[Nameplate] A Few Clouds ~ 66°F  
High: 70°F ~ Low: 49°F
Tuesday, May 3, 2016

Haskins instructs Farmedic course in NY

Friday, January 6, 2012

(Photo)
Former Ash Flat resident Alan Haskins, Director of the Black River Technical College's Fire Science Program (left), instructs New York firefighters recently on techniques of removing a victim entangled in a baling machine. He was one of two selected from the state to teach the class, and rewrite the Farmedic Training manual for firefighters and first responders who handle machinery and agriculture related accidents. Photo/Courtesy of Black River Technical School [Order this photo]
A former Sharp County resident instructed a farm medic class in Willet, New York, Nov. 3-6 to help volunteer firefighters learn treatments recommended by the National Farmedic Training Program, a manual that addresses farm equipment related injuries and patient treatment recommendations in emergency situations.

Alan Haskins is the Fire Program Director for Black River Technical College's (BRTC) Fire Science program, and the former chief of Walnut Ridge Fire Department. He is also a 1989 Highland High School graduate, and periodically teaches fire safety courses in Sharp County fire departments.

While in New York, he assisted six others in re-writing a training manual for the Nation Farmedic Program, which is utilized by many rural fire departments and first responders.

Haskins co-authored sections addressing farm emergencies, such as entanglement within various types of farm equipment, and how to care for patients who may become pinned under farm machinery. Additionally, he authored a segment in the manual addressing crop duster crashes, accidents that have become more prevalent on the rescue scene in areas where agriculture is a large part of the local economy, such as areas in Lawrence and Randolph Counties, areas served by BRTC.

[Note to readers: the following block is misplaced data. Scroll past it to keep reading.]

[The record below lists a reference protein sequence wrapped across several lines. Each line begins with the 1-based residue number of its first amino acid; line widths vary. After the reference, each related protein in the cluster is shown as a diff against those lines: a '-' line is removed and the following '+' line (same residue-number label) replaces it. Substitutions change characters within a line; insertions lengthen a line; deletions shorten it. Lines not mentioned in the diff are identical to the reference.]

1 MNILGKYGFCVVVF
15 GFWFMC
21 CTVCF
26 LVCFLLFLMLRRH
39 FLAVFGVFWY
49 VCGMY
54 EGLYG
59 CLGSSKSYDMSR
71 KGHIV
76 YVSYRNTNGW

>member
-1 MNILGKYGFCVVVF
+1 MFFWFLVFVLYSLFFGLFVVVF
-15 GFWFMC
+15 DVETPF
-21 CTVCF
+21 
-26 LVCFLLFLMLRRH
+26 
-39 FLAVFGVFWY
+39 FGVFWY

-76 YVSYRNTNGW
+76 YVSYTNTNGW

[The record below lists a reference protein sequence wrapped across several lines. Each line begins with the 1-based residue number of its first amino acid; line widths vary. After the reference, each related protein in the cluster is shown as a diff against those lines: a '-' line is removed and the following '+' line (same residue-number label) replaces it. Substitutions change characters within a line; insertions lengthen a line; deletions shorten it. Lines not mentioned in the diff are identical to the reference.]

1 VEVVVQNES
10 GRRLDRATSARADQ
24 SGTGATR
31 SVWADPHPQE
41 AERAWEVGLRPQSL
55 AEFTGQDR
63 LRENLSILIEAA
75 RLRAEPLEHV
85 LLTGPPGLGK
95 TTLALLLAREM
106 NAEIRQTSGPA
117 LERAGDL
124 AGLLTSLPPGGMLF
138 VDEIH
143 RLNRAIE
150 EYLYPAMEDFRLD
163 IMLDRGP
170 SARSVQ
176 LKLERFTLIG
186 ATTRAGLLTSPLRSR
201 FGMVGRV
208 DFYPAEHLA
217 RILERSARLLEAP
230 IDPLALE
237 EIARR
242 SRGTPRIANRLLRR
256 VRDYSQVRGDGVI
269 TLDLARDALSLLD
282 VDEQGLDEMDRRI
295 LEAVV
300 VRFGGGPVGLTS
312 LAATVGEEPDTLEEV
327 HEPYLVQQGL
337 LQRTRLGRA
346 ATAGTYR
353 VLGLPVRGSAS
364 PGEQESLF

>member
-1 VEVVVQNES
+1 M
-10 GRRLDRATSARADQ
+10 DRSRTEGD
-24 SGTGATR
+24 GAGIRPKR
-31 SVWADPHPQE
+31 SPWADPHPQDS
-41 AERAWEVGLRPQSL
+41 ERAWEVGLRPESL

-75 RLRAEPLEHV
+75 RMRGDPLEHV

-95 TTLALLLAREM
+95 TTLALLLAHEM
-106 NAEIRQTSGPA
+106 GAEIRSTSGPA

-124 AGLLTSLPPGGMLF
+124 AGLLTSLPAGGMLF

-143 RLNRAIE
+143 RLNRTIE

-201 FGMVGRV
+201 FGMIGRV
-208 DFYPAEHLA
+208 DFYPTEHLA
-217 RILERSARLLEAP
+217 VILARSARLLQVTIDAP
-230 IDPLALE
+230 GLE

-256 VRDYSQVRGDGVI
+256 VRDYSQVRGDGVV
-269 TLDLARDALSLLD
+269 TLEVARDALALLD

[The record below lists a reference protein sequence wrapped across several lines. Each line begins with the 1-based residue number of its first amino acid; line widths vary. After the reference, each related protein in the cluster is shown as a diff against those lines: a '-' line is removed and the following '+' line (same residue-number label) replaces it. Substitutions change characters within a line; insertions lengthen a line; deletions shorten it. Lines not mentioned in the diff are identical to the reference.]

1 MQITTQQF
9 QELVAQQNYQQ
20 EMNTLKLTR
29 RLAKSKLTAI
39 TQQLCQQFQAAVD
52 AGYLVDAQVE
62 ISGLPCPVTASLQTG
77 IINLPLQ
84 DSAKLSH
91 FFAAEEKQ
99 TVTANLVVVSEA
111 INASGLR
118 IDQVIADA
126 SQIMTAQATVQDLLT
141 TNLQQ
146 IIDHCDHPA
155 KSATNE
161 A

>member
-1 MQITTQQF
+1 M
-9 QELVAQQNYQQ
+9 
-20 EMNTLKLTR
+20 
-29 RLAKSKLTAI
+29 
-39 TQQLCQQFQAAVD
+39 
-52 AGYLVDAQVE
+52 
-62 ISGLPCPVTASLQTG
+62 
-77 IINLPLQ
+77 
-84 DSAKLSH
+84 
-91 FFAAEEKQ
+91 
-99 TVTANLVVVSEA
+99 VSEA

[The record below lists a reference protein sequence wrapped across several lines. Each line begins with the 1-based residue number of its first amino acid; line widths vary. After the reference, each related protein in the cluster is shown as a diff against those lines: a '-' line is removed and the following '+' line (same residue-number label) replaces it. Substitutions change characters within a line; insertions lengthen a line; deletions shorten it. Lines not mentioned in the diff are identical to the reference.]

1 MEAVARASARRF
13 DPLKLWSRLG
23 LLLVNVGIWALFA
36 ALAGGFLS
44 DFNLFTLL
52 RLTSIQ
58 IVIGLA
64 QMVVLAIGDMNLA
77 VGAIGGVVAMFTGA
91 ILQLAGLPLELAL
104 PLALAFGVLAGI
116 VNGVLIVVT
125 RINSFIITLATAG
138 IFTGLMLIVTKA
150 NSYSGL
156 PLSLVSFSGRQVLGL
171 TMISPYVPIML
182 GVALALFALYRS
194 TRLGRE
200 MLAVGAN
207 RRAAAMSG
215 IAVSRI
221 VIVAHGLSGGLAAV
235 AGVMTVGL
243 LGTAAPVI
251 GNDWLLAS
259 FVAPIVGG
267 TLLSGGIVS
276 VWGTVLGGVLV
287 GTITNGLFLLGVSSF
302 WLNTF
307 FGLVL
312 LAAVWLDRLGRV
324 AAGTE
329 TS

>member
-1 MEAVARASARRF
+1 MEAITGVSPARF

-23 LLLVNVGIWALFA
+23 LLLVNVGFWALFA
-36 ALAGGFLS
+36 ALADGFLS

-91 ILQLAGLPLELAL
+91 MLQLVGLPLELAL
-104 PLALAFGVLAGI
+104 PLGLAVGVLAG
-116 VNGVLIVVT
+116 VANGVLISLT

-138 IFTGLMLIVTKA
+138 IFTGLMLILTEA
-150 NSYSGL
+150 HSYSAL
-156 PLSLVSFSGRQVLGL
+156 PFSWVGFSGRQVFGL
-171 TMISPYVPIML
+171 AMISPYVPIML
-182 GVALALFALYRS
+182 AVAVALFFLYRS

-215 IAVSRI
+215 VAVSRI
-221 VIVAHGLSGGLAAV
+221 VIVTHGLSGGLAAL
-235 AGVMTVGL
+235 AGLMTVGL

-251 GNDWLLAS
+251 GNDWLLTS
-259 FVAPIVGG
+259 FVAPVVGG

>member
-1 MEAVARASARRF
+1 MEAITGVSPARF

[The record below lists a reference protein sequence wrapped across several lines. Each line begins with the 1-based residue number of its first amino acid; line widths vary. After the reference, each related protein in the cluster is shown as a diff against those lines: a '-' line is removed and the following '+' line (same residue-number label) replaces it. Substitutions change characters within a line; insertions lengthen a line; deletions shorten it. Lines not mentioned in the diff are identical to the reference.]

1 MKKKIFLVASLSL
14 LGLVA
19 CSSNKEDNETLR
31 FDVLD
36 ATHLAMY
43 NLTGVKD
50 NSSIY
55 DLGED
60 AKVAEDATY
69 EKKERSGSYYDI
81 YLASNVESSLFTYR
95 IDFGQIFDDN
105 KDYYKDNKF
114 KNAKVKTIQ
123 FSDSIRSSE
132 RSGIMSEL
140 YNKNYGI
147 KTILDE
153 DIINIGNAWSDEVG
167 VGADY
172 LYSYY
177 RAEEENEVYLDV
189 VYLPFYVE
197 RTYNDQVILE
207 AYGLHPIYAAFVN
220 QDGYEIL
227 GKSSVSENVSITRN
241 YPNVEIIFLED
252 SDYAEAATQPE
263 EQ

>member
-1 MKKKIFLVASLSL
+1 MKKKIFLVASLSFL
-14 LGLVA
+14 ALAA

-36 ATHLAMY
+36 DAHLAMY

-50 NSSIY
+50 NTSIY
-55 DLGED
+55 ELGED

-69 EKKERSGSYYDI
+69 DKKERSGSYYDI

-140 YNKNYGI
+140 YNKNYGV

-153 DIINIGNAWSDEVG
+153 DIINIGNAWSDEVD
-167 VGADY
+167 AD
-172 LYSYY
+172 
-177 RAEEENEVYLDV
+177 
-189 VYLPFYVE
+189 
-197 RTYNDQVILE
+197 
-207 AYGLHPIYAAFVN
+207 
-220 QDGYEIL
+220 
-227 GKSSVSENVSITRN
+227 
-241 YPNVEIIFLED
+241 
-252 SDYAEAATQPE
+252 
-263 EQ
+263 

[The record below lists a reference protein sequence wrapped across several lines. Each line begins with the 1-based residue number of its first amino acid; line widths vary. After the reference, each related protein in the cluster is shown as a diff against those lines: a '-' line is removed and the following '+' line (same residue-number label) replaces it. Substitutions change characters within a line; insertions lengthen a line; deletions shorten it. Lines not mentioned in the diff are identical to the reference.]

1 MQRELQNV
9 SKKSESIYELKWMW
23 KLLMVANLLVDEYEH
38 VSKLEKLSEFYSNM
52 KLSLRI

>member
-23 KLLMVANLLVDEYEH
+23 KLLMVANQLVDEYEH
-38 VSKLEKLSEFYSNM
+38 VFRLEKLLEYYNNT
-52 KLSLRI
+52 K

Because most first responders do not receive adequate, if any, training to deal with farm machinery related injuries, the National Farmedic Training Program works to help responders become more prepared for situations they might encounter.

Haskins plans to implement the Farmedic Training Program into the Fire Science program at BRTC, the training facility used by all Sharp County Fire Departments.

By adding additional safety courses for first responders and volunteer fire departments, many lives may be saved, as a result of the training.

Haskins said he was invited to New York by Jonathan Anderson, of the Newport Fire Department where he assisted in teaching the class and writing the manual.

The two were the only Arkansan selected to instruct the Farmedic classes. Haskins' portion of the class included hands on demonstrations utilizing real farm equipment and a mannequin.

He instructed volunteer firemen on the proper technique to extract a victim from a hay baler, along with four other instructors, each teaching components of the class.

Haskins and Anderson instructed 51 firemen from upstate New York who took part in the course.

Haskins is the son of Jack and Kathy Haskins of Ash Flat and grandson of Treva and the late Dale Haskins and Mary Cooper and the late Grover Cooper, all of Ash Flat.



Respond to this story

Posting a comment requires free registration: